Pregnancy chances fall by half as women age in early 40s
Published 17/09/2015 | 02:30
Women who undergo fertility treatment have less than half the chance of getting pregnant at age 43-45 compared to 40-42, according to a major new study.
The pregnancy rate for women after 43 is just 5.04pc, compared with 12.5pc for those aged 40-42, a review of older women who attended the HARI clinic in the Rotunda Hospital in Dublin over 16 years reveals.
It also emerged that even among those in the mid-forties who did become pregnant, the risk of losing their baby was substantially greater than among the younger age group.
The authors of the study, embryologists Dr Linda O' Shea, Dr Ciara Hughes and Dr Ed Mocanu said the age cut-off point at the clinic was 45 years and the study had allowed better counselling of older women who were hoping for motherhood.
It comes against a background of growing numbers of Irish women in their 40s trying to beat the biological clock by seeking fertility treatment to get pregnant.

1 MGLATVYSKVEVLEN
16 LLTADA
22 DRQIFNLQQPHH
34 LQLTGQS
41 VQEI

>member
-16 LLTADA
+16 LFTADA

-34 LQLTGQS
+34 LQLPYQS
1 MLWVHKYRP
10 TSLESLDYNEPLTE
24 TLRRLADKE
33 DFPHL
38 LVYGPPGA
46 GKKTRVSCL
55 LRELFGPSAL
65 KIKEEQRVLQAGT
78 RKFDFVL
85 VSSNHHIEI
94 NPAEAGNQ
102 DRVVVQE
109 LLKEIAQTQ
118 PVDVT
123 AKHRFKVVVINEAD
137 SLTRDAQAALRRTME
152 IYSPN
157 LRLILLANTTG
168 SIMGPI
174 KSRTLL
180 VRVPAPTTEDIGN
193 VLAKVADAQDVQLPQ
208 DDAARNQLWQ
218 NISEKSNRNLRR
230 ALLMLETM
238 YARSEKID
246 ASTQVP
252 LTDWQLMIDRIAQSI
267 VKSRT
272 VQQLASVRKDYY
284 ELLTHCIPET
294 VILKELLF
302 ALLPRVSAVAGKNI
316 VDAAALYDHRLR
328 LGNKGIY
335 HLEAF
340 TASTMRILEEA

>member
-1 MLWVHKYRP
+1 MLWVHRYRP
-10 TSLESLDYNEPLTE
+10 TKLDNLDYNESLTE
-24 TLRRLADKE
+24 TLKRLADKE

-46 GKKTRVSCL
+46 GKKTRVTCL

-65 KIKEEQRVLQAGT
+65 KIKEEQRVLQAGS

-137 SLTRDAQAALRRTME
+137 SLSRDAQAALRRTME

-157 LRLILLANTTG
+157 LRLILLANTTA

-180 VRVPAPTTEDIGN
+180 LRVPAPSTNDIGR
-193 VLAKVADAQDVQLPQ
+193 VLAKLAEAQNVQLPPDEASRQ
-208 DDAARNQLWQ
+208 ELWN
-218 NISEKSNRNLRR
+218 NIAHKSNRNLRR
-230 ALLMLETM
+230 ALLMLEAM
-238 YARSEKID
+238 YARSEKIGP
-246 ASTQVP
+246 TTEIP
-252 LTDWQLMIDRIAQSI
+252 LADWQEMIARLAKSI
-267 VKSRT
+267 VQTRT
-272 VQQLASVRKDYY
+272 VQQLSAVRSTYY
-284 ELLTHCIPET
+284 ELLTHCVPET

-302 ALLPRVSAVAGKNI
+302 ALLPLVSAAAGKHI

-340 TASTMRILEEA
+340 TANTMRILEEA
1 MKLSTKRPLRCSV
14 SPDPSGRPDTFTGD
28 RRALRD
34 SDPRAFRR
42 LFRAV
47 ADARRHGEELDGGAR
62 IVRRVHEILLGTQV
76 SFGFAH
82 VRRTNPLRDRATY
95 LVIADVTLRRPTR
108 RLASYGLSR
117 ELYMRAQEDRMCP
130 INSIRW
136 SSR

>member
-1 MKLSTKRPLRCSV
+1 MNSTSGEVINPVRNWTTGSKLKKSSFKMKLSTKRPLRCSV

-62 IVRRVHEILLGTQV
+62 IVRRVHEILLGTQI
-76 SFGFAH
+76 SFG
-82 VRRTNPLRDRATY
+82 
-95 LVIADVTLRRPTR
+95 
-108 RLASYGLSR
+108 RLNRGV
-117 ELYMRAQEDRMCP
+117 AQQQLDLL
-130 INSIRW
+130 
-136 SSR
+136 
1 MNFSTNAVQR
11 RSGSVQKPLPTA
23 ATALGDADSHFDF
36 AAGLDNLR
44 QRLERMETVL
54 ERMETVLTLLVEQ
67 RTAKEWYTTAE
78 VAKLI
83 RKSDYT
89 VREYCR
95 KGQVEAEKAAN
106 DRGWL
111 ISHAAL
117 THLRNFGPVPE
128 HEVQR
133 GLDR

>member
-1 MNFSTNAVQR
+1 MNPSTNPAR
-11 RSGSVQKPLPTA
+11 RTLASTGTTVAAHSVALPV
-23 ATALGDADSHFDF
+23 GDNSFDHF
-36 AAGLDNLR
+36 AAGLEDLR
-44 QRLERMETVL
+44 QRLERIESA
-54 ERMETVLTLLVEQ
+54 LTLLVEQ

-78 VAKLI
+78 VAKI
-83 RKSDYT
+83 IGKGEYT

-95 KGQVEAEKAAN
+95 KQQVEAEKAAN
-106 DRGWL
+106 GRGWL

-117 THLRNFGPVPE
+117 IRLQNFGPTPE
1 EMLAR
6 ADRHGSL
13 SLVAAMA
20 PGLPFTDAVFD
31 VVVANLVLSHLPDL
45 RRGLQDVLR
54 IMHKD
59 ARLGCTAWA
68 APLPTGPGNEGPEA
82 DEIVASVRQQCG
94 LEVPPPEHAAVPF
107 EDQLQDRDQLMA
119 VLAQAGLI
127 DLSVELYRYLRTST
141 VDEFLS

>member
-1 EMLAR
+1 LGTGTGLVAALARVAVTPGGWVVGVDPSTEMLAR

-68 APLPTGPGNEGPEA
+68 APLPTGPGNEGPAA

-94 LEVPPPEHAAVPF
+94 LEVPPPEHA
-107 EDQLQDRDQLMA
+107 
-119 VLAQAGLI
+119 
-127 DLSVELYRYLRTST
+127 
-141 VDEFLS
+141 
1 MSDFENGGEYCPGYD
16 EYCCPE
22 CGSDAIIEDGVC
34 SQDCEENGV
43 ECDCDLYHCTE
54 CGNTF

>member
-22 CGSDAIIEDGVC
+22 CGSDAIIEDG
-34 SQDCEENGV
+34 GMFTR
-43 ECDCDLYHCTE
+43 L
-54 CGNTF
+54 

They made up 7.2pc of the clinic's patients in 1997, but now account for nearly one in five.
The ability to get pregnant through fertility treatment relies largely on the state of a woman's eggs and the ability to develop quality embryos, the study in the 'Irish Medical Journal' pointed out.
The doctors said a large proportion of miscarriages that happen in the first trimester were due to abnormalities associated with the eggs of older women.
Due to the low chances of success, the older women are also at increased risk of getting pregnant with twins or triplets because of the transfer of multiple embryos.
The authors said, however, that women may stand a better chance of getting pregnant by using donated eggs.
This is a "very promising option" for women over 40. They could also consider embryo donation.
However, it is necessary to extensively counsel women about the ethical and legal issues involved.
Currently, there is no legislation in Ireland covering egg or embryo donation.
Nor are there any laws yet governing surrogacy.
There is a greater chance of getting pregnant through transferring embryos, generated from the eggs of a young woman. One option for women is to 'self-preserve' their own fertility by banking their eggs in their 20s and 30s.
However, a large number are needed and there are risks associated with ovarian stimulation and egg collection.
For women aged 45-50, surrogacy may be a safer option. But the "ability to care for a teenager or young adult when a parent is over 60 remains a challenge".
The best interests of the child should always be paramount, they said.